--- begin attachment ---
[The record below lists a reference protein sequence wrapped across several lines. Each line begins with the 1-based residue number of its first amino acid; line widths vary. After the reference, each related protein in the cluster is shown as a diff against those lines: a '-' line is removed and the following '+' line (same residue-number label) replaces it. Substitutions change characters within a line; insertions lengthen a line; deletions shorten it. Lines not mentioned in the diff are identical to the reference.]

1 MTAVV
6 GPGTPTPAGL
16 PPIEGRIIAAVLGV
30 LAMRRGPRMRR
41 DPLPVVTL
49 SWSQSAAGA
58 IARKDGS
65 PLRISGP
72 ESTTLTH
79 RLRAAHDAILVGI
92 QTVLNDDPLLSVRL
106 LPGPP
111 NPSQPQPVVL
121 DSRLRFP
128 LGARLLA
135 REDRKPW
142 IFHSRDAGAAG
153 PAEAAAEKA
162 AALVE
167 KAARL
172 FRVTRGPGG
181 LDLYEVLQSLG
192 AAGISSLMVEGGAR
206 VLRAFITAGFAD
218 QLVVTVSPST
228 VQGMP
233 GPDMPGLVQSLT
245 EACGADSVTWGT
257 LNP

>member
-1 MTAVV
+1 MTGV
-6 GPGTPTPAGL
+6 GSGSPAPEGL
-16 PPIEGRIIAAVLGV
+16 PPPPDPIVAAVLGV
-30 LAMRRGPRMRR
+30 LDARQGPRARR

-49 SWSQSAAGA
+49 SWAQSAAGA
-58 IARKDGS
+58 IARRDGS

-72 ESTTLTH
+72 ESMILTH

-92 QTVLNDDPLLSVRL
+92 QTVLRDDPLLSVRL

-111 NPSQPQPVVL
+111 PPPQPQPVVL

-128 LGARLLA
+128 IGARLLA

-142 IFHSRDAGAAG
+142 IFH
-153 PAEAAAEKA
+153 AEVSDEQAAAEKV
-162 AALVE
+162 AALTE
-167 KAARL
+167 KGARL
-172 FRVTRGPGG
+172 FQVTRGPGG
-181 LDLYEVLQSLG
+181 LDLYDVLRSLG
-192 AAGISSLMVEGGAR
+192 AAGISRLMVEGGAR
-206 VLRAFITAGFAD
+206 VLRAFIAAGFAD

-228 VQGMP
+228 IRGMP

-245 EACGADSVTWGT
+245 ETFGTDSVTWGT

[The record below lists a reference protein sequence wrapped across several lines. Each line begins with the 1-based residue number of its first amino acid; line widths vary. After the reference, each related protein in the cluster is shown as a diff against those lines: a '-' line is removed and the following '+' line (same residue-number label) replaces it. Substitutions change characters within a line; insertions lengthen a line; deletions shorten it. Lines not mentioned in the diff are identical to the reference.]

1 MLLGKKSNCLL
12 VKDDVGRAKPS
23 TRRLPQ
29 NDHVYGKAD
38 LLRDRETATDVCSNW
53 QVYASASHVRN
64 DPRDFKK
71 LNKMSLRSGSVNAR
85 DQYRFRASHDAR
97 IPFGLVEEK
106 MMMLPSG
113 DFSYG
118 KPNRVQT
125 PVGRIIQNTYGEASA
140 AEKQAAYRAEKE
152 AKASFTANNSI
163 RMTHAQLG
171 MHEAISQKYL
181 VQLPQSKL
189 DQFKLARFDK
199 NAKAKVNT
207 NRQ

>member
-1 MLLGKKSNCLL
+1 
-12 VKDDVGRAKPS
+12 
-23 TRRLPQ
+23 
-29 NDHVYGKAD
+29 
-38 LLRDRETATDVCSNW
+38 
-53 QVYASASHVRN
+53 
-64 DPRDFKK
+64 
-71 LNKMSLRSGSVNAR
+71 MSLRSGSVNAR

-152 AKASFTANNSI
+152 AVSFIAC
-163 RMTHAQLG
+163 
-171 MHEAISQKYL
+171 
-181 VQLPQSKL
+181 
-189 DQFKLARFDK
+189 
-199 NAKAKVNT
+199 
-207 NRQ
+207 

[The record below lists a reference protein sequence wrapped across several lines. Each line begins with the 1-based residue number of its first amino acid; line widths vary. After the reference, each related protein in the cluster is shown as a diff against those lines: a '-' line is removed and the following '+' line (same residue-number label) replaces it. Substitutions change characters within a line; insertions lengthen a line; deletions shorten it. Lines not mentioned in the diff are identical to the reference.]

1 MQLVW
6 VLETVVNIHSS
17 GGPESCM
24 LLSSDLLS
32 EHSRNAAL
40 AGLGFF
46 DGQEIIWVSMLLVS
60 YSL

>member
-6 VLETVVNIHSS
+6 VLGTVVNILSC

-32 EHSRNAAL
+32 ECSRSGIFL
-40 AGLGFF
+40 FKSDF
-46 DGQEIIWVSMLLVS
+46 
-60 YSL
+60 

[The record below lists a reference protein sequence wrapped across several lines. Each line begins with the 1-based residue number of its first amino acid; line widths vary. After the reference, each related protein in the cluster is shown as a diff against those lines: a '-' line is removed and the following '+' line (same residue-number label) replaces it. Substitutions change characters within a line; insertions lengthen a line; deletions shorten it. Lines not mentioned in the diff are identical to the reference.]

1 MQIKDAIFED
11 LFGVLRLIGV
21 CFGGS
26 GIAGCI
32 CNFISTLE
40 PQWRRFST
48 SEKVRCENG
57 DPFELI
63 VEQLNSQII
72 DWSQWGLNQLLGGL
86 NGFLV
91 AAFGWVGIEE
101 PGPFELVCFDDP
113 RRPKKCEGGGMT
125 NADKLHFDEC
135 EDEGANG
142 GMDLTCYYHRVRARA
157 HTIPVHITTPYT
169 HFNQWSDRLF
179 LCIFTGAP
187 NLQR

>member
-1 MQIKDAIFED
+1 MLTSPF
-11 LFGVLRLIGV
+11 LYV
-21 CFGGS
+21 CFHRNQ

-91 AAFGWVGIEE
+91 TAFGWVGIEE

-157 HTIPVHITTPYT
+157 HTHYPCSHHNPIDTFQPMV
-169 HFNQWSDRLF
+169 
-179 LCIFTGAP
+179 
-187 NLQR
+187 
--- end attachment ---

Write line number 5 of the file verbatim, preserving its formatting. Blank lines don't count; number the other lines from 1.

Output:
30 LAMRRGPRMRR